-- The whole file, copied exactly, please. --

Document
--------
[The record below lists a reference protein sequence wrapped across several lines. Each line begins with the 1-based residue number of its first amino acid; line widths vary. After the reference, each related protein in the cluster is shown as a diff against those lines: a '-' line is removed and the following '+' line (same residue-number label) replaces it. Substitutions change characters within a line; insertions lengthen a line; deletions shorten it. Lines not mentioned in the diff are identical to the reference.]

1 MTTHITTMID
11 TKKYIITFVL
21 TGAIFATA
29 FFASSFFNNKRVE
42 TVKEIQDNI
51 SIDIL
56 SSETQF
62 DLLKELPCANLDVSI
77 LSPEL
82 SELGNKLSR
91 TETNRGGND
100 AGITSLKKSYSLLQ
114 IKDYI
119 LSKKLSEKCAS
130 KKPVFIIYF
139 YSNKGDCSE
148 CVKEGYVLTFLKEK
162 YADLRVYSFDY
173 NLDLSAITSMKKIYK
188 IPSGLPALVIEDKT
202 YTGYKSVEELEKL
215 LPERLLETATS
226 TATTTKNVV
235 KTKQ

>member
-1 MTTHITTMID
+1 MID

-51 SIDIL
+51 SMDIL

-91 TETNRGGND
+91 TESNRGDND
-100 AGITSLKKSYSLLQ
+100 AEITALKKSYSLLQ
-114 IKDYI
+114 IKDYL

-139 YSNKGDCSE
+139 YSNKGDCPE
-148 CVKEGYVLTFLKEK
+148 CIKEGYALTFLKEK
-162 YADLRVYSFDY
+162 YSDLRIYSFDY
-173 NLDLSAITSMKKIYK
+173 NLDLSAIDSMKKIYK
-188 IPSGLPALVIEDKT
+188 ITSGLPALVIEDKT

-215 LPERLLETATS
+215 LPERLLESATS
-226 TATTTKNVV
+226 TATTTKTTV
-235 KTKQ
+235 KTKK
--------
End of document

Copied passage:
[The record below lists a reference protein sequence wrapped across several lines. Each line begins with the 1-based residue number of its first amino acid; line widths vary. After the reference, each related protein in the cluster is shown as a diff against those lines: a '-' line is removed and the following '+' line (same residue-number label) replaces it. Substitutions change characters within a line; insertions lengthen a line; deletions shorten it. Lines not mentioned in the diff are identical to the reference.]

1 MTTHITTMID
11 TKKYIITFVL
21 TGAIFATA
29 FFASSFFNNKRVE
42 TVKEIQDNI
51 SIDIL
56 SSETQF
62 DLLKELPCANLDVSI
77 LSPEL
82 SELGNKLSR
91 TETNRGGND
100 AGITSLKKSYSLLQ
114 IKDYI
119 LSKKLSEKCAS
130 KKPVFIIYF
139 YSNKGDCSE
148 CVKEGYVLTFLKEK
162 YADLRVYSFDY
173 NLDLSAITSMKKIYK
188 IPSGLPALVIEDKT
202 YTGYKSVEELEKL
215 LPERLLETATS
226 TATTTKNVV
235 KTKQ

>member
-1 MTTHITTMID
+1 MID

-51 SIDIL
+51 SMDIL

-91 TETNRGGND
+91 TESNRGDND
-100 AGITSLKKSYSLLQ
+100 AEITALKKSYSLLQ
-114 IKDYI
+114 IKDYL

-139 YSNKGDCSE
+139 YSNKGDCPE
-148 CVKEGYVLTFLKEK
+148 CIKEGYALTFLKEK
-162 YADLRVYSFDY
+162 YSDLRIYSFDY
-173 NLDLSAITSMKKIYK
+173 NLDLSAIDSMKKIYK
-188 IPSGLPALVIEDKT
+188 ITSGLPALVIEDKT

-215 LPERLLETATS
+215 LPERLLESATS
-226 TATTTKNVV
+226 TATTTKTTV
-235 KTKQ
+235 KTKK